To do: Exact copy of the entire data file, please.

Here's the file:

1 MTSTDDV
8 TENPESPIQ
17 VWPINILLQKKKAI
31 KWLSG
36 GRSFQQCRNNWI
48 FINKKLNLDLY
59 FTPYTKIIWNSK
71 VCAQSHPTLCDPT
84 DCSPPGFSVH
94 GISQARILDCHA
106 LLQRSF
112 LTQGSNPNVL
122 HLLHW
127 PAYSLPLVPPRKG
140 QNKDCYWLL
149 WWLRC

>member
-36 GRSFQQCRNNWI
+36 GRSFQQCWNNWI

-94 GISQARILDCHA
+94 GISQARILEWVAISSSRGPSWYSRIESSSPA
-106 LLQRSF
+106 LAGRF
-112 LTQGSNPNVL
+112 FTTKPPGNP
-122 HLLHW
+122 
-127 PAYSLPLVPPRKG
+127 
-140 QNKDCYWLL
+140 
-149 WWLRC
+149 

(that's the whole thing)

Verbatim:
1 MTSTDDV
8 TENPESPIQ
17 VWPINILLQKKKAI
31 KWLSG
36 GRSFQQCRNNWI
48 FINKKLNLDLY
59 FTPYTKIIWNSK
71 VCAQSHPTLCDPT
84 DCSPPGFSVH
94 GISQARILDCHA
106 LLQRSF
112 LTQGSNPNVL
122 HLLHW
127 PAYSLPLVPPRKG
140 QNKDCYWLL
149 WWLRC

>member
-36 GRSFQQCRNNWI
+36 GRSFQQCWNNWI

-94 GISQARILDCHA
+94 GISQARILEWVAISSSRGPSWYSRIESSSPA
-106 LLQRSF
+106 LAGRF
-112 LTQGSNPNVL
+112 FTTKPPGNP
-122 HLLHW
+122 
-127 PAYSLPLVPPRKG
+127 
-140 QNKDCYWLL
+140 
-149 WWLRC
+149 